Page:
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Louis XIV's Death

When Louis XIV died on 1st September 1715, he had been on the throne for over 70 years. Set to a melodic version of the Dies Irae (and aided by the musical setting with a single voice here), the first two stanzas point to the possibility of a sincerely felt expression of grief for Louis’s passing, evoking those closest to him at the time of his death, his wife Mme de Maintenon, Le Tellier (the King’s confessor) and Fagon (his physician). Only when Desmarets, the Contrôleur général des finances, and Bourvalais, a royal financier, are mentioned in succeeding verses (here sung by a group of singers), does the parodic context of the song become clear, exacerbated by an explosion of violent anger in the fifth stanza. However, just as one settles into an acceptance of the mordant satire of the piece, through a brilliant sleight of hand, the poet/singer (here again expressed by a single voice) returns to what can more convincingly be perceived as a genuine wish for a better future under the Regent and the young Louis XV: ‘juste, paisible, humain’, by implication the opposite of what the five-year-old boy’s great-grandfather represented:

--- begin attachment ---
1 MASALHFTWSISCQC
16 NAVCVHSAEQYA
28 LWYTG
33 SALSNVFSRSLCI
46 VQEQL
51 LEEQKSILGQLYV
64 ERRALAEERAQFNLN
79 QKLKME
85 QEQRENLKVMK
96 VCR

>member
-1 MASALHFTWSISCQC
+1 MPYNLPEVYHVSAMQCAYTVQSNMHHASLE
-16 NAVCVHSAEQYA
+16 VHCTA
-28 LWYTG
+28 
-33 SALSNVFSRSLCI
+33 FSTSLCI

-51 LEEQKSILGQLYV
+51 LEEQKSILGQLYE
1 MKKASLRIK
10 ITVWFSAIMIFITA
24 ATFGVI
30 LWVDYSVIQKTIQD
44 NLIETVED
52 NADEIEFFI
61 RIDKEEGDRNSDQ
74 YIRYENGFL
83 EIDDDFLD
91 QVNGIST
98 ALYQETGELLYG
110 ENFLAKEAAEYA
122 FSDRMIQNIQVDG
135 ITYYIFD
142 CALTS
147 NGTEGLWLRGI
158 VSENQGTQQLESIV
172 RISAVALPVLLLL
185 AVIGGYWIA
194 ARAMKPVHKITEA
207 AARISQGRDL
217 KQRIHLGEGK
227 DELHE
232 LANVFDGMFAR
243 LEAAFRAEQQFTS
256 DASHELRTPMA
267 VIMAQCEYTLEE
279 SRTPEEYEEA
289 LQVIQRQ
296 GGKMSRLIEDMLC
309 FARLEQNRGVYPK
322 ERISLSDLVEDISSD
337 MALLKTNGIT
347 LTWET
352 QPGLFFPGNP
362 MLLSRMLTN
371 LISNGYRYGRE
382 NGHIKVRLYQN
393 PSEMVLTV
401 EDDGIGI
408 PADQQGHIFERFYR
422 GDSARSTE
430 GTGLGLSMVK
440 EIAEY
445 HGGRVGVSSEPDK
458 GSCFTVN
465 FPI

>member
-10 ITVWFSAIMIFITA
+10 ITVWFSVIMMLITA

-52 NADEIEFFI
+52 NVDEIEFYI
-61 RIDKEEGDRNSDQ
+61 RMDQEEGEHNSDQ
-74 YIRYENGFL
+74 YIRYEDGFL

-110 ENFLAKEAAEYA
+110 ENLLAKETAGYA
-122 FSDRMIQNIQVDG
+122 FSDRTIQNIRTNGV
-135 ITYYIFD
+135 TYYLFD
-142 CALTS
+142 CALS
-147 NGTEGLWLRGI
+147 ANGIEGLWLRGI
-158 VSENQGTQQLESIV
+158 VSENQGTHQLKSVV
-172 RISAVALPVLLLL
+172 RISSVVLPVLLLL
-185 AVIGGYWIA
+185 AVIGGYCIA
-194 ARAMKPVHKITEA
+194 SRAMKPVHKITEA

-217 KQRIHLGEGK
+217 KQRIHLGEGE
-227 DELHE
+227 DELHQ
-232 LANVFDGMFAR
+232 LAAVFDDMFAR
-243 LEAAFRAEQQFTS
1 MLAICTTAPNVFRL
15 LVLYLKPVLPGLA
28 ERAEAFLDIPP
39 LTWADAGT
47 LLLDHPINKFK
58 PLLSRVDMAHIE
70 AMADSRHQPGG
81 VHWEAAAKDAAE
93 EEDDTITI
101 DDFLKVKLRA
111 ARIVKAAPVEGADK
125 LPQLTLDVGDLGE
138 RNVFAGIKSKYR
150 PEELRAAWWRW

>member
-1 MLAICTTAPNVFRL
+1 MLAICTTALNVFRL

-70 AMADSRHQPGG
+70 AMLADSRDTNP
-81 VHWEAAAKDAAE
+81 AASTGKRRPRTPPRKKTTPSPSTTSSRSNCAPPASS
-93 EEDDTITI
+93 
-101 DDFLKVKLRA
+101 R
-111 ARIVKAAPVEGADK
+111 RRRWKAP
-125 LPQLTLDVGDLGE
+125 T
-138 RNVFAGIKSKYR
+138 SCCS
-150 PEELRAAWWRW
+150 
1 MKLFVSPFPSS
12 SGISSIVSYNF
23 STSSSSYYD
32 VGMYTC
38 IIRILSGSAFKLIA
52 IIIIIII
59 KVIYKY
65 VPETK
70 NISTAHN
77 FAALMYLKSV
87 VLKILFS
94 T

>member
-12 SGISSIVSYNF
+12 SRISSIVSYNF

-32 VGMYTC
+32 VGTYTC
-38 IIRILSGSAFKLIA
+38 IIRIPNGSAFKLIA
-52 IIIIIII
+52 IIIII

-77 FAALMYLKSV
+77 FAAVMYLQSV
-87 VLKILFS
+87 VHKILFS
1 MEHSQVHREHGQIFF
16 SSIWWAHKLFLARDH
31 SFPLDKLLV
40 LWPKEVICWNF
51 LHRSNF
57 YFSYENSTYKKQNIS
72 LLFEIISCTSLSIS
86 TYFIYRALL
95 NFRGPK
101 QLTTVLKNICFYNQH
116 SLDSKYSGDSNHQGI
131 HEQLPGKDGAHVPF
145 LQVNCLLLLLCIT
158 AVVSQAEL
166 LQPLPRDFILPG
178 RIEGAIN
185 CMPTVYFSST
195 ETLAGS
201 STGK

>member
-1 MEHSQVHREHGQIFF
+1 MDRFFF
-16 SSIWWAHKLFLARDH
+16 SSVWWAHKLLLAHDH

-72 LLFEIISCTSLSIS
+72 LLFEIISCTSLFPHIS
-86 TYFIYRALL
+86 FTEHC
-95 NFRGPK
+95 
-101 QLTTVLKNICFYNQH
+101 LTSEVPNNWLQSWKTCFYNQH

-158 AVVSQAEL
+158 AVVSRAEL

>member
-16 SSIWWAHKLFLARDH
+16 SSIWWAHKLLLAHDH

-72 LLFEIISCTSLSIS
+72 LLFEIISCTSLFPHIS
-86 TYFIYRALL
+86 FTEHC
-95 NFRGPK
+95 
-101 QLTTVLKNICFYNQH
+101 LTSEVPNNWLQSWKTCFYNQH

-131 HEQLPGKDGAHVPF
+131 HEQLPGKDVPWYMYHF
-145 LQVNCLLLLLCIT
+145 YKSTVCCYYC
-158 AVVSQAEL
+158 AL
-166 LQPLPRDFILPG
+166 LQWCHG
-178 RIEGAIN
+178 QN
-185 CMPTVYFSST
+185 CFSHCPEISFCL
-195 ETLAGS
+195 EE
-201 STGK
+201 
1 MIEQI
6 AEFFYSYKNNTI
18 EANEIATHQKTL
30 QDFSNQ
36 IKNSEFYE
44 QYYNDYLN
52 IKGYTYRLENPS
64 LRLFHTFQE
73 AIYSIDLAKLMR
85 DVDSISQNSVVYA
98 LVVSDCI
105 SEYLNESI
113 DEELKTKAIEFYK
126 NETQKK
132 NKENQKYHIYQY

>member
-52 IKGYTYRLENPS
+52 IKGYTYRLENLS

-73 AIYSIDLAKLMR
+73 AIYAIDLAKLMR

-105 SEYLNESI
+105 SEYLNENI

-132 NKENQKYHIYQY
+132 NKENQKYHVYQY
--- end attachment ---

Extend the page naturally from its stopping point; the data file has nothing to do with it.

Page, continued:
Il est donc mort ce Grand Bourbon,

Regretté de la Maintenon,

De le Tellier, et de Fagon.


Vous ses sujets la larme à l’oeil

Regardez ce Prince au Cercueil,

Et de sa mort portez le deuil.


Il nous laisse à tous en mourant

De quoy plus amerement,

Puisqu’il nous laisse sans argent.


Mais cherchez, vous entrouverez

Dans la bourse de des Maretz,

Et de gens comme Bourvalais.


Faites de génereux efforts,

Pour enfoncer leurs Coffres forts,

Puis pendez au gibet leurs corps.


Que le Régent doux et benin

Inspire à son petit Cousin

D’estre juste, paisible, humain.

[The Great Bourbon is now dead,

Mourned by Maintenon,

Le Tellier and Fagon.//

 You, his subjects, with tears in your eyes,

Look at this Prince in his coffin,

And bear the grief of his death.//

 By dying he is leaving us

In an even more bitter state,

Since he leaves us with no money.//

But search, and you will find some

In the purse of Desmarets

And of people like Bourvalais.//

Make a noble effort 

To break into their strong-boxes,

Then hang their bodies on the scaffold.//

May the kind and benign Regent

Inspire his little Cousin

To be just, peaceful and humane.]


Now listen to the song, performed by Katie Bray and members of 'Badinage':